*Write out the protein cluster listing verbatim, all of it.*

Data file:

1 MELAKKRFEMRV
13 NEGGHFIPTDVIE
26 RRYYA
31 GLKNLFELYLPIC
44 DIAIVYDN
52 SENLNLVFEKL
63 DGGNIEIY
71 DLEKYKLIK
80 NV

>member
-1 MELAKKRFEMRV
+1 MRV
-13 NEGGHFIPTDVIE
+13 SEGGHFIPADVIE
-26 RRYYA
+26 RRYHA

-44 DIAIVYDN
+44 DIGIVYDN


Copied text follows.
1 MELAKKRFEMRV
13 NEGGHFIPTDVIE
26 RRYYA
31 GLKNLFELYLPIC
44 DIAIVYDN
52 SENLNLVFEKL
63 DGGNIEIY
71 DLEKYKLIK
80 NV

>member
-1 MELAKKRFEMRV
+1 MRV
-13 NEGGHFIPTDVIE
+13 SEGGHFIPADVIE
-26 RRYYA
+26 RRYHA

-44 DIAIVYDN
+44 DIGIVYDN